I can’t do this often. Skipping an entire night of sleep to stay up for two days straight makes me feel horrible. And definitely don’t put me on the road after that. We will crash in short order.
Hey MLH, why is this limited to college students? I’m not in college anymore and I might like to do this more often, but it’s a stroke of luck that I was even able to participate in this one.
I need to remember next time not to eat constantly just because the food is abundant, because my mouth will grow weary of food while my stomach may not.
24 hours isn’t quite enough time to make something great. I would say a more ideal duration would be 48 hours and have it start in the morning. This way, people can get a solid day of work in and still have one more ahead of them, so they will feel more free to sleep during the night in between, as they should be doing anyway.
I wonder what would have happened if one of our team members had begun to conflict with another on the direction of our project. Would we have needed to work through it or find a replacement? If the latter, where would such a replacement come from if everyone has found a team and been working with it happily thus far? And to what team would our outcast have gone? I’m just glad that didn’t happen, because 24 hours, again, might have been a bit short to accommodate that kind of happenstance.
A bit more organization was needed at this particular event.
They should have assigned each team to a certain floor of the building so that the Wi-Fi load would have been more evened-out (this would have allowed my team to get down to work faster and not have to relocate to another floor).
I would have liked it if they had some system, whether web-based or physical/in-person, to match up teams needing hackers with hackers lacking a team. We were, more or less, left to fend for ourselves, aside from a late announcement for all team-less hackers to stay put as everyone else was dismissed to begin hacking. We noticed two guys standing nearby and asked them to join us, and of course they said yes, because they just needed something to work on.
Lastly, I’m pretty proud of what we accomplished. Sadly, we didn’t win anything, despite having one of the more polished products out of all the teams IMHO. But if a few things had gone differently, we might have been able to accomplish more and end up with a more fully-featured product.
One major difficulty was the algorithm I had to code that was the core of our project’s functionality. It was very late at night and I was having trouble wrapping my head around everything this single recursive function was doing, compared with what it was supposed to do (which wasn’t matching up). I sought out help from some MediaFire coders who showed up to man their booth and give out swag and prizes, and they (two of them) were gracious enough to sit down with me and try to think through the code with me to find the bugs. But even with their help, it took hours for me/us to get that function working right, and while my teammates were most likely hard at work on the front end, I think they probably spent some time sitting around waiting on me too. (They got a bit impatient at one point. Sorry!)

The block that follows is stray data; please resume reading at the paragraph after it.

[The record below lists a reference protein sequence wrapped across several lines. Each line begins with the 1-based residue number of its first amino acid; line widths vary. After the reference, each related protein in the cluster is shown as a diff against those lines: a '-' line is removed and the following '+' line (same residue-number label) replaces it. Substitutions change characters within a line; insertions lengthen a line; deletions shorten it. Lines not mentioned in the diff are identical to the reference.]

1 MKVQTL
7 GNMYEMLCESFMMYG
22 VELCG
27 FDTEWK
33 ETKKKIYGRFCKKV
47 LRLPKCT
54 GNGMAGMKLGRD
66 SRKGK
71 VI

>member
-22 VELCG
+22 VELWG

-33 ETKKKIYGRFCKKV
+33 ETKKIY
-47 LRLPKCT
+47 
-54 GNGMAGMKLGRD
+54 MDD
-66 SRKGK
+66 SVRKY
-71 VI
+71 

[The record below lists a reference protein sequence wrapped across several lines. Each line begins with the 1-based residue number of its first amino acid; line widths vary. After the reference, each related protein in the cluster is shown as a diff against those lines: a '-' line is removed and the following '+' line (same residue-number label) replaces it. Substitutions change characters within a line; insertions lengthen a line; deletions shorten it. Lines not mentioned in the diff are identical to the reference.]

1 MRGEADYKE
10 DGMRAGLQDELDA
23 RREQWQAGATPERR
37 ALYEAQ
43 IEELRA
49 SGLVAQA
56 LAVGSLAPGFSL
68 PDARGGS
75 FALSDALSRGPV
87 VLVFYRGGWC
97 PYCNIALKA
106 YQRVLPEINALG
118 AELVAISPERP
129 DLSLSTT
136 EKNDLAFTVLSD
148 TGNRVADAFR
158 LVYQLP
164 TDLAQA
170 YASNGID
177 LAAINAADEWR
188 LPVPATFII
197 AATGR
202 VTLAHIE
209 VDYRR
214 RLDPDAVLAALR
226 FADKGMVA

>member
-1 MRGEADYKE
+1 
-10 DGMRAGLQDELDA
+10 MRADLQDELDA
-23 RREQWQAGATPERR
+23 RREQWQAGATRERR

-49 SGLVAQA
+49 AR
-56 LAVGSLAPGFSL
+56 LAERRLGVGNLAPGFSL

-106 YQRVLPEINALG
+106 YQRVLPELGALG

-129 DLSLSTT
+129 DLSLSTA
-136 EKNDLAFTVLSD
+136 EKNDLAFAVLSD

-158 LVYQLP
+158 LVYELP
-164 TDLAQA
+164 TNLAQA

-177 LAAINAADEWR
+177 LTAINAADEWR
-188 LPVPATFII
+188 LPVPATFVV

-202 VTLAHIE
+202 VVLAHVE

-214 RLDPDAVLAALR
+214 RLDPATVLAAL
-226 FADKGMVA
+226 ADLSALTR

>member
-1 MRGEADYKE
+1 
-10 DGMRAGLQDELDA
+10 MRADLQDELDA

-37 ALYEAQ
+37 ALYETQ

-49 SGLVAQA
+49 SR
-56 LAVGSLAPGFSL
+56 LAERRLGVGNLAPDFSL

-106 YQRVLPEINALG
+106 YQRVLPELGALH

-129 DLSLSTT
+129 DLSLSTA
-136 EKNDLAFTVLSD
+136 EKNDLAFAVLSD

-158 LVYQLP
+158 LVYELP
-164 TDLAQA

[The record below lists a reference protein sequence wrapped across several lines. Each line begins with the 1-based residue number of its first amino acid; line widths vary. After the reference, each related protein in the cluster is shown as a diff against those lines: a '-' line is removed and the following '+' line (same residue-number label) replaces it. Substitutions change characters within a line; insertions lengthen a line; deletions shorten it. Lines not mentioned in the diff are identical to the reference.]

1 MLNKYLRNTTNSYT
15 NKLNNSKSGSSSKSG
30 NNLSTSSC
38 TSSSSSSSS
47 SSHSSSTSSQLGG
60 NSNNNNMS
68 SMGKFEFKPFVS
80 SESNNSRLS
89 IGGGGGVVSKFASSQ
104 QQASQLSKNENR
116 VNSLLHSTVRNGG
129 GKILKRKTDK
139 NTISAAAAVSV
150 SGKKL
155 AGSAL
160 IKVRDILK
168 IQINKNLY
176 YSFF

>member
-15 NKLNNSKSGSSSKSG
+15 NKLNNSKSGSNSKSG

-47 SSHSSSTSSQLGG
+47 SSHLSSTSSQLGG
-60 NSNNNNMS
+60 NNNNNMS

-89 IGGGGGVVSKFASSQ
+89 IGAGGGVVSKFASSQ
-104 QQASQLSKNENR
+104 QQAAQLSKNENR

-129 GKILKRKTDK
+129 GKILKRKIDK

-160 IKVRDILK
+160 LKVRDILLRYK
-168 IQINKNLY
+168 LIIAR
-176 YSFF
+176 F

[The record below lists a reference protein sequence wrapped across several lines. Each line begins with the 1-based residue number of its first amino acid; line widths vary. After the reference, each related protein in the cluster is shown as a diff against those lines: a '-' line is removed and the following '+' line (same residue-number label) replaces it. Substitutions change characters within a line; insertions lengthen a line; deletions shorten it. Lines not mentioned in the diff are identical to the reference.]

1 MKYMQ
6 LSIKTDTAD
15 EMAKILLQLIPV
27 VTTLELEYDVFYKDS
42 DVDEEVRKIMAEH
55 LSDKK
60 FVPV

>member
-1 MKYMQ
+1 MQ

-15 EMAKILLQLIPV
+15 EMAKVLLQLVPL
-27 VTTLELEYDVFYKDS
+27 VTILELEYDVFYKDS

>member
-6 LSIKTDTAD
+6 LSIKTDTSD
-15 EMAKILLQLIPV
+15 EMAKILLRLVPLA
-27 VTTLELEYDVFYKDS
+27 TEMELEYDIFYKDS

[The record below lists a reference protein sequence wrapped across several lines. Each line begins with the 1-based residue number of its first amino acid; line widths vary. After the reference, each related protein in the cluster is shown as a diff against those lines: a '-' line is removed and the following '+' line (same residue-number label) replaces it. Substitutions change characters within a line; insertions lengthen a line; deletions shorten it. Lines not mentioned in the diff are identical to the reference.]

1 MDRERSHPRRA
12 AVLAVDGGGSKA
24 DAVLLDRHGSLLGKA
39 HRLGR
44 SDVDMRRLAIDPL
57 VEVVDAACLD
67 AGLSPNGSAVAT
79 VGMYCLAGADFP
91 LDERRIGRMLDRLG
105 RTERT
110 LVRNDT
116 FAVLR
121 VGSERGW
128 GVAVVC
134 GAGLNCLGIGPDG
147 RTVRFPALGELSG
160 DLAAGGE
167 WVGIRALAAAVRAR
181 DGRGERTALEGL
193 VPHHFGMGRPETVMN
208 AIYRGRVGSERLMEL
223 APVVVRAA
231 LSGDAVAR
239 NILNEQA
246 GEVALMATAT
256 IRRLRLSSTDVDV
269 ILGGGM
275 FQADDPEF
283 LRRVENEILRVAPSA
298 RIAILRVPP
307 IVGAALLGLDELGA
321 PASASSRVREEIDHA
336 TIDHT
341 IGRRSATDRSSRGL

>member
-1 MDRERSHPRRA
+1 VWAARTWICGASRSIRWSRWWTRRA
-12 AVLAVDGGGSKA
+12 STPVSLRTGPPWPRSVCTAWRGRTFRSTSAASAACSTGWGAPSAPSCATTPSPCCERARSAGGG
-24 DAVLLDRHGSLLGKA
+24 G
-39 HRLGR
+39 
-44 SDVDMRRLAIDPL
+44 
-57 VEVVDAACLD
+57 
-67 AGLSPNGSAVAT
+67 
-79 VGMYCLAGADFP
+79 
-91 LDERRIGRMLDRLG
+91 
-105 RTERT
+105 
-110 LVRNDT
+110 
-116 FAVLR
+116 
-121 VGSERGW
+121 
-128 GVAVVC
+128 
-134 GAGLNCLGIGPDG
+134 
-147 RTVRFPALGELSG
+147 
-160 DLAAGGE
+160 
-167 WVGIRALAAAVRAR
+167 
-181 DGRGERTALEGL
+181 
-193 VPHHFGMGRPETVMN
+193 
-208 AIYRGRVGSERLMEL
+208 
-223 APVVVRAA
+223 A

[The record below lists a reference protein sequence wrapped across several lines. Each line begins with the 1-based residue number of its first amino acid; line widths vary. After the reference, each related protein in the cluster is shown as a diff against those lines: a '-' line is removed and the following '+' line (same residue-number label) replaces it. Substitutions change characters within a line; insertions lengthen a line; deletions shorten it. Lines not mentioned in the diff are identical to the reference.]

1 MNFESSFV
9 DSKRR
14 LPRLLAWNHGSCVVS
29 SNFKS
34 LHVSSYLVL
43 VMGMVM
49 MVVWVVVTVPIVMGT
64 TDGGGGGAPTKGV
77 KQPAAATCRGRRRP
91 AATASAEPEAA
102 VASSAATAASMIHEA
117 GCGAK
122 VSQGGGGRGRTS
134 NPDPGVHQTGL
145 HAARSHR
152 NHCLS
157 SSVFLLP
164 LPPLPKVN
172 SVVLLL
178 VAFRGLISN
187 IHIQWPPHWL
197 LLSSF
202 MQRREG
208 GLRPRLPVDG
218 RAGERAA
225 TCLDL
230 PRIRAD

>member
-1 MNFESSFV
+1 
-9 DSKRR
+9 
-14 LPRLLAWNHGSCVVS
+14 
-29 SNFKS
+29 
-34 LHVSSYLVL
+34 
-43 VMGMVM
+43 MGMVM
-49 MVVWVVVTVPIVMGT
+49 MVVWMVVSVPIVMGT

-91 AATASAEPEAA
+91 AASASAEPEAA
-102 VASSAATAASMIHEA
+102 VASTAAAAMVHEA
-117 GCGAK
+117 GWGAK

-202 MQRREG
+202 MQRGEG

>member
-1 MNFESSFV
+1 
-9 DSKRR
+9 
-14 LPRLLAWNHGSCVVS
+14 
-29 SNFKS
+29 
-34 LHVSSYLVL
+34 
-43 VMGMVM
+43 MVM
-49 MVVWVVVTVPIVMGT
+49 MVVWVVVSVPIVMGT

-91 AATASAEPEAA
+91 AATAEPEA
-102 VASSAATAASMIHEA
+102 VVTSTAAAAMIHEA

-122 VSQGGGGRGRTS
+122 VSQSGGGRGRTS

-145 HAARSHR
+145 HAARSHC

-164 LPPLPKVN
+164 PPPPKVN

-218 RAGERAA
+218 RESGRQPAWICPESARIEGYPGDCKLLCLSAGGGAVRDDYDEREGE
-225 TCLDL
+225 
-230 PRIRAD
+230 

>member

Even before that point, the first room we chose in which to start setting up shop was a waste because once we were ready to go, we discovered that the Wi-Fi infrastructure for that floor was having trouble meeting demand, and thus as we were having packets dropped here and there, we could hardly load any webpage. And our entire project was going to be accomplished using browser/cloud-based tools. But I’ve read that Wi-Fi troubles plague almost every hackathon, so the more important thing is for the powers that be to have contingency plans in place, and I’m not quite sure what plans, if any, our staff had.
Related to the Wi-Fi debacle, when we first noticed our troubles, we started looking around for someone official-looking to complain to, and it was far from obvious who to talk to or even a standard location in which one might find them. I think there should have been a head staff member for each floor, with maybe one or two underlings each, to handle questions/complaints/etc., and in a predictable location on each floor.